You’ve probably seen or used drones in parks and at home. You can race drones or have fun creating 3D maps with drones. Drone technology is about to change. It’s going to change the game for food delivery. Let’s find out how the technology works and how these innovative companies are making it happen.
Building upon its logistics and technology expertise in transport, Uber has moved into the food delivery business. As with transport, the company started by offering food delivery with drivers. However, that model brings problems. Uber’s labor practices have been highly criticized by journalists, activists, and others. One approach to solving those problems: use more technology.
The Federal Aviation Administration granted Uber permission to start testing commercial food delivery. For now, these tests will focus on urban areas such as San Diego, California. The process involves multiple participants and processes. Here’s a step-by-step breakdown of Uber’s drone food delivery process:
With this approach, the end customer doesn’t need to interact with the drone, which improves safety because drone landings can upset people. The other advantage of Uber’s approach is that it can prepare and control landing areas free of obstructions. Surprisingly, pricing for this delivery service won’t be high. Bloomberg reports that pricing will be comparable to existing food delivery: approximately $8.50.
In its initial testing, Uber is using the “four-foot-long, six-armed AR200 drone with a custom-designed payload box,” as noted by Bloomberg. By using a standard payload box, some of the complexities of drone delivery are simplified. A standard box reduces the chance that the drone’s capacity will be overloaded.
Let’s explore the AR200 drone hardware’s capabilities to see what it can do. Built with a maximum payload capacity of 7 pounds, this drone can carry more cargo than many models on the market. That carrying capacity doesn’t come at the cost of speed, either! This drone has an estimated flight time of 45 minutes. It’s built for a cruising speed of 18 miles per hour and can travel up to 35 miles per hour. Since the drone requires approximately two hours to charge fully, the AR200 is capable of multiple delivery runs per day.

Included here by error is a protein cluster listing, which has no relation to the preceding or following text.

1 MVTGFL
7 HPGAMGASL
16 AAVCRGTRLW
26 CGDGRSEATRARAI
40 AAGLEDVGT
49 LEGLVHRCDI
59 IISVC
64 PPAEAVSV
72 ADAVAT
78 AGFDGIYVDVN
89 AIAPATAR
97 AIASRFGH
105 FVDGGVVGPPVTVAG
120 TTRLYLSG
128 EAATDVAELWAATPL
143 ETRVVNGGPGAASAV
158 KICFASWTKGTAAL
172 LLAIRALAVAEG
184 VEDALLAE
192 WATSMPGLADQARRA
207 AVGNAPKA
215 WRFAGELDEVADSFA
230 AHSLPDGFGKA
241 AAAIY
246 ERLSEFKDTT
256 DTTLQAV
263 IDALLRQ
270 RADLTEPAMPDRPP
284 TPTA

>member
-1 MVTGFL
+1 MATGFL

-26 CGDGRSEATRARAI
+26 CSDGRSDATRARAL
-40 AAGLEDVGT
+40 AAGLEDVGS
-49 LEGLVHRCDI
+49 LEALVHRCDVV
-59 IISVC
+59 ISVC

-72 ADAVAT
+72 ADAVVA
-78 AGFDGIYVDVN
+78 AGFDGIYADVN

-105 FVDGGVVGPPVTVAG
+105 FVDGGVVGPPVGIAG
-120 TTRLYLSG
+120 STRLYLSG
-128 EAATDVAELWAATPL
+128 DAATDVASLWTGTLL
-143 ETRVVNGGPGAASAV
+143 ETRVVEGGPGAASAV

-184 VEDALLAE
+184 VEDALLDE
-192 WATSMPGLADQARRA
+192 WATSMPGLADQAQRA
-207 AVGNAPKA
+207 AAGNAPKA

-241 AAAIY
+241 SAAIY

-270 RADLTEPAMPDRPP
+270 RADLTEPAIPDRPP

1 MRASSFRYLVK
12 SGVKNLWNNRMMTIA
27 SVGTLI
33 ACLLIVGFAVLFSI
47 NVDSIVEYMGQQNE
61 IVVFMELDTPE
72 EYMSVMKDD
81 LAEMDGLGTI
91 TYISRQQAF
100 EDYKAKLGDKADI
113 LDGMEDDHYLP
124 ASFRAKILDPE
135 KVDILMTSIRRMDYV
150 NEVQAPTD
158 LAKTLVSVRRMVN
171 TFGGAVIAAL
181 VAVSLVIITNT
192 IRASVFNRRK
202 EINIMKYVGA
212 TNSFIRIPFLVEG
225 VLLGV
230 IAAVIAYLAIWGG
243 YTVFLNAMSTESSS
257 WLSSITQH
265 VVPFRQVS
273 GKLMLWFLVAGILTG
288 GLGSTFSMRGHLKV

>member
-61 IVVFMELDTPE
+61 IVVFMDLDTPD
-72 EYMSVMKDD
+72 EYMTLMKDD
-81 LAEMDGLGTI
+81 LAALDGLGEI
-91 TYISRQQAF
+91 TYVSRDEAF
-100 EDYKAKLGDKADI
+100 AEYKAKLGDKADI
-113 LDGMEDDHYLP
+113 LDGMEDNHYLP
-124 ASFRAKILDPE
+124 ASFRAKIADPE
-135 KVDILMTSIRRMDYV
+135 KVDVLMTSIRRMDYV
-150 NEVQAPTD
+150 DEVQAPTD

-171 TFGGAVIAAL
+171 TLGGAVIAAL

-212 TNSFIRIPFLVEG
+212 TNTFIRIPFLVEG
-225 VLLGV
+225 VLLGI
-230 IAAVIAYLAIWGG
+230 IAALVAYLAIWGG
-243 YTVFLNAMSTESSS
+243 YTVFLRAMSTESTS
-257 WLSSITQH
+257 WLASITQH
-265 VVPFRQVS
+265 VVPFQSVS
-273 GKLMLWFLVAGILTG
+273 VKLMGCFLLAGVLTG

While that speed is slower than cars, remember that the drone can fly above traffic and move in straight lines. Based upon these figures, we can estimate a drone would be able to service locations within a 9-10 mile radius, assuming a return trip at cruising speed. Uber’s actual service area will likely be different, but this estimate suggests it’ll require a large number of drones to cover San Diego, which is 372 square miles in size.
While the AR200 drone has some impressive features, it does have significant drawbacks and limitations. The drone cannot operate safely in icy and rainy conditions. Fortunately, San Diego weather is known for its sun, with an average of 266 days of sun per year. In addition, the drone cannot operate in high winds; anything beyond the 20-28 miles per hour wind speed level isn’t recommended. Finally, the drone is unable to perform when there are strong magnetic fields present. Thankfully, this last restriction won’t come up too often.
Uber isn’t the only company looking into using drones for delivery; Amazon and Google are also developing drone delivery services. There are social and technological factors driving the drone delivery boom. On the social side, customer expectations for fast delivery such as overnight or same-day shipping in e-commerce have set a new bar for delivery service. Further, the stress of daily life means more people are willing to pay for delivery. In fact, Uber Eats is one of the fastest-growing segments within Uber.
Further, some consumers may view drone delivery as more environmentally responsible than car delivery because drones operate on electric power.
Technologically, a few drivers are making a difference. Continuing improvements in battery hardware, driven by companies such as Tesla and Apple, are improving battery capacity. As a result, drones can fly faster for longer durations. LIDAR, digital cameras, and other hardware are enabling safer navigation in urban areas. GPS hardware helps a drone to plan a route at a high level. Once in flight, LIDAR and camera hardware help the drone avoid hazards such as other drones, birds, and power lines. Since safe drone operation is limited by weather conditions, you also need hardware like pressure sensors to measure changing weather conditions. Pressure sensors make it simple for the drone to detect weather changes and alert the pilot to land the device safely. Add it up, and you can see why more companies are investing more in drone delivery services.
When drone delivery services were first proposed, many people laughed at the idea. Remember how Amazon’s first drone delivery announcement in 2013 was greeted? That’s started to change thanks to support from government authorities such as the Federal Aviation Authority. Regulators are taking a measured approach by approving small-scale pilot projects to evaluate the technology. Now that legal and regulatory uncertainty is dropping, drone delivery services are likely to multiply.
The next frontier in drone delivery technology will require greater power and navigational accuracy. Right now, drones have a long way to go to catch up with the operational flexibility of commercial aircraft. For example, a rainstorm will effectively shut down drone delivery. By adding LIDAR and better software to drones, delivery services will be able to fly safely in more demanding conditions.